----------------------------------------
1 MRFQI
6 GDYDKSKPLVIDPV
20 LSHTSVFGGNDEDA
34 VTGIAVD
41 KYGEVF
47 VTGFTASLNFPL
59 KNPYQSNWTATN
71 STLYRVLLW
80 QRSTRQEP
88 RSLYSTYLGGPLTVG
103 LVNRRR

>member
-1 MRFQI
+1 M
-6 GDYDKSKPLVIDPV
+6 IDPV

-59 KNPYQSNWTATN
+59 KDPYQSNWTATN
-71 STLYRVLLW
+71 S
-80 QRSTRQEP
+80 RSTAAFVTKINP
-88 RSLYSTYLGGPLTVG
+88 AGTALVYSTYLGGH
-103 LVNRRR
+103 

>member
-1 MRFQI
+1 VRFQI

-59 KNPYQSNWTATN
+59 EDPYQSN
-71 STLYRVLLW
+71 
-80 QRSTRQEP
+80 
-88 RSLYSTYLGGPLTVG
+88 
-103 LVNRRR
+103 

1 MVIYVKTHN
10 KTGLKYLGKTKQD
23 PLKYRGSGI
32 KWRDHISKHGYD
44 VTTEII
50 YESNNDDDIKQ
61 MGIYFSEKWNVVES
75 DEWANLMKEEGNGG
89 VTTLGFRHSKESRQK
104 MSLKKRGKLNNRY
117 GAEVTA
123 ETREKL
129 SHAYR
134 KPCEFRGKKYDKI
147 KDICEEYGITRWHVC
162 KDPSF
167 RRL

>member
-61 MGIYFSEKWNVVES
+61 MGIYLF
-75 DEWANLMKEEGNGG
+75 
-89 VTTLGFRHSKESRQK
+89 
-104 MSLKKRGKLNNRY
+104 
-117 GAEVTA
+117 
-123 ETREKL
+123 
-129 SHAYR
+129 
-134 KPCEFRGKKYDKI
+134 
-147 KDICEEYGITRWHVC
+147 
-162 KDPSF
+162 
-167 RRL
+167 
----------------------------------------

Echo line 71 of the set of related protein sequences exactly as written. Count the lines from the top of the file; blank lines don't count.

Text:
+129 